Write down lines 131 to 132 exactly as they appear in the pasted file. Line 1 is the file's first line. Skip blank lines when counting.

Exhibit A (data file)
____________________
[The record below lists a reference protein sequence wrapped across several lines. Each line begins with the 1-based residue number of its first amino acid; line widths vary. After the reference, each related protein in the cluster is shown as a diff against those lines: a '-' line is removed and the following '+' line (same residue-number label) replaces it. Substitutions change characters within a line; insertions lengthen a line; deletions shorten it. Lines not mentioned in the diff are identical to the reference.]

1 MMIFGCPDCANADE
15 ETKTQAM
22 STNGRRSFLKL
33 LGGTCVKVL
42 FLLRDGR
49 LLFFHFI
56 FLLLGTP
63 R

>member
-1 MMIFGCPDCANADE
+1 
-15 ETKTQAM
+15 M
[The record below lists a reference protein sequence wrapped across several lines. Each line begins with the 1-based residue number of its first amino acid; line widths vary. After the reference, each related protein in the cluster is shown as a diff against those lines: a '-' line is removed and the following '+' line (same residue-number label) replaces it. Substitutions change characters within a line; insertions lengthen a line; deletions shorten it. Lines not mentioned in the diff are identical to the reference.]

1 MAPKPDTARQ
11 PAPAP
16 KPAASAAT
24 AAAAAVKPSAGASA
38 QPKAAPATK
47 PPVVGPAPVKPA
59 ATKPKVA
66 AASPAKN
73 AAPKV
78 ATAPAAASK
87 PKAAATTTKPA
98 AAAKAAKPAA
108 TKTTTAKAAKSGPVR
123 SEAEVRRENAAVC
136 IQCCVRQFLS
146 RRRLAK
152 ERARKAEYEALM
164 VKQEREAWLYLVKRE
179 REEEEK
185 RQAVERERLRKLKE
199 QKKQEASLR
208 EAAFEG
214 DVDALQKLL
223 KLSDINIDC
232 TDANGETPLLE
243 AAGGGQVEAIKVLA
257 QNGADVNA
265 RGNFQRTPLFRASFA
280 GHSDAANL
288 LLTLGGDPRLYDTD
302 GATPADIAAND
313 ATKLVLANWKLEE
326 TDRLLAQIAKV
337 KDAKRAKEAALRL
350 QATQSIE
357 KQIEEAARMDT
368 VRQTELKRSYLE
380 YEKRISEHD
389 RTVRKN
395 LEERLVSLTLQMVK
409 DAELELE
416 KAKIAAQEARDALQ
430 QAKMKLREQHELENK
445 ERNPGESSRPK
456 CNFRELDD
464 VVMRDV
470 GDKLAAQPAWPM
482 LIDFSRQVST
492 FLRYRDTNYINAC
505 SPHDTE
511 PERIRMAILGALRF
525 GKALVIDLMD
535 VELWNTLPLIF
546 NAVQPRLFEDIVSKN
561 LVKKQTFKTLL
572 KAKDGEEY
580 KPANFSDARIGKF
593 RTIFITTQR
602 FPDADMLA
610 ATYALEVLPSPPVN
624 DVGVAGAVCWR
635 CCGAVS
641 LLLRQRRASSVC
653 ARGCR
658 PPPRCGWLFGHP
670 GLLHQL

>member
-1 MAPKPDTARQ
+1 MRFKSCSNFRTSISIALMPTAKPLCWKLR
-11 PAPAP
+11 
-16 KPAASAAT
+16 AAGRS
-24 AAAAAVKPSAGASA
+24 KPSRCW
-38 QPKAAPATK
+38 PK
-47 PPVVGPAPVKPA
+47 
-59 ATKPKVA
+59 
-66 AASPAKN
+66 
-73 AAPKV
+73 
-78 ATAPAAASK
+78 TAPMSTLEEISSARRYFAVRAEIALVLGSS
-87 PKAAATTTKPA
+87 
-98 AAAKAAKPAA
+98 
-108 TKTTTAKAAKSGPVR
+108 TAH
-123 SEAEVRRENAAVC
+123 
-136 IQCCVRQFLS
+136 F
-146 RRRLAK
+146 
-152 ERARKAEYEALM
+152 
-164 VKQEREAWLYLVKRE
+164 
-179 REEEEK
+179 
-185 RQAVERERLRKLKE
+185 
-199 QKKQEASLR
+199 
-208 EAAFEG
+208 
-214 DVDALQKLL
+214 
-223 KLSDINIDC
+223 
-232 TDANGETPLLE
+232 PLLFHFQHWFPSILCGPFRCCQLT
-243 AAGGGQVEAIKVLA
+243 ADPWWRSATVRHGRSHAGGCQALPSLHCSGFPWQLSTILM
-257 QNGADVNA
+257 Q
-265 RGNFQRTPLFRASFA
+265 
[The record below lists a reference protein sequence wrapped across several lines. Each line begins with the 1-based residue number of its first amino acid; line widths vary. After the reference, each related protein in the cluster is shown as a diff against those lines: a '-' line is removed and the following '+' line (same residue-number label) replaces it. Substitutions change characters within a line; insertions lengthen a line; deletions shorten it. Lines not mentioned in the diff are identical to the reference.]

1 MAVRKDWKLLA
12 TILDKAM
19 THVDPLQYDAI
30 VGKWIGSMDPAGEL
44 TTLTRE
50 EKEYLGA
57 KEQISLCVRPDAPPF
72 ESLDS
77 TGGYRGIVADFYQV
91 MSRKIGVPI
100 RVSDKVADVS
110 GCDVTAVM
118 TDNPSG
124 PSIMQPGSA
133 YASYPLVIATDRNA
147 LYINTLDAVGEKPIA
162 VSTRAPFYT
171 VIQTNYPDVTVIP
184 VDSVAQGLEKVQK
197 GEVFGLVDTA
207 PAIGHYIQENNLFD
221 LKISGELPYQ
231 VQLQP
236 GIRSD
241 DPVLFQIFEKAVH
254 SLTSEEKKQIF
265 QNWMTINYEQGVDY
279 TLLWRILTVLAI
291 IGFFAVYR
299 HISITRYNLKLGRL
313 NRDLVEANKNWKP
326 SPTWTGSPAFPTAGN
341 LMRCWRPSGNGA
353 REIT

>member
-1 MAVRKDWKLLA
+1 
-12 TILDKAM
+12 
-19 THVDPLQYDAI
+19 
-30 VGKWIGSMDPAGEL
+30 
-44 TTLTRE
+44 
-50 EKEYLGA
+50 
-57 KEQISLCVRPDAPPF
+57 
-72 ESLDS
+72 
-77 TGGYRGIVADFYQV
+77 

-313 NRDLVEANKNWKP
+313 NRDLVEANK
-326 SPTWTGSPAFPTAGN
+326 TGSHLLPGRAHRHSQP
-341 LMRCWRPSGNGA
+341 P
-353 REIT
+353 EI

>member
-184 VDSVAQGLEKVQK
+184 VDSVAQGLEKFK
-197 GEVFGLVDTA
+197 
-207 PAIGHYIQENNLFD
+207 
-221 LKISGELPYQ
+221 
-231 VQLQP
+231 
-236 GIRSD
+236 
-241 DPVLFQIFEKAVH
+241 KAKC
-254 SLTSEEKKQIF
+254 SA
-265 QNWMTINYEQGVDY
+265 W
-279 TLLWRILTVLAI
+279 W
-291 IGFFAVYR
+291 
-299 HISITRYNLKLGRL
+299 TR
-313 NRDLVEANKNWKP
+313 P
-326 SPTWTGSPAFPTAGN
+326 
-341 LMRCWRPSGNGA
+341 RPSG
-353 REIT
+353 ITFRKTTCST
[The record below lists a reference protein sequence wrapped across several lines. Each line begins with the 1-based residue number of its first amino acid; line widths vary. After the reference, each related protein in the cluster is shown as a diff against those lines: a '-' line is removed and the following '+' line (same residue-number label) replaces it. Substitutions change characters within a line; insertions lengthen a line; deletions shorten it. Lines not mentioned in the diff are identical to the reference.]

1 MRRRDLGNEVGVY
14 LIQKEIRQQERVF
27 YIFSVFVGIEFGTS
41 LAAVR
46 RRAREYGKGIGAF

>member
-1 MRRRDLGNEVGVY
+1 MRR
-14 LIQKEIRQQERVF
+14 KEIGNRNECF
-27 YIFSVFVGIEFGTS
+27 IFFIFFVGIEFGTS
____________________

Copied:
-232 TDANGETPLLE
+232 PLLFHFQHWFPSILCGPFRCCQLT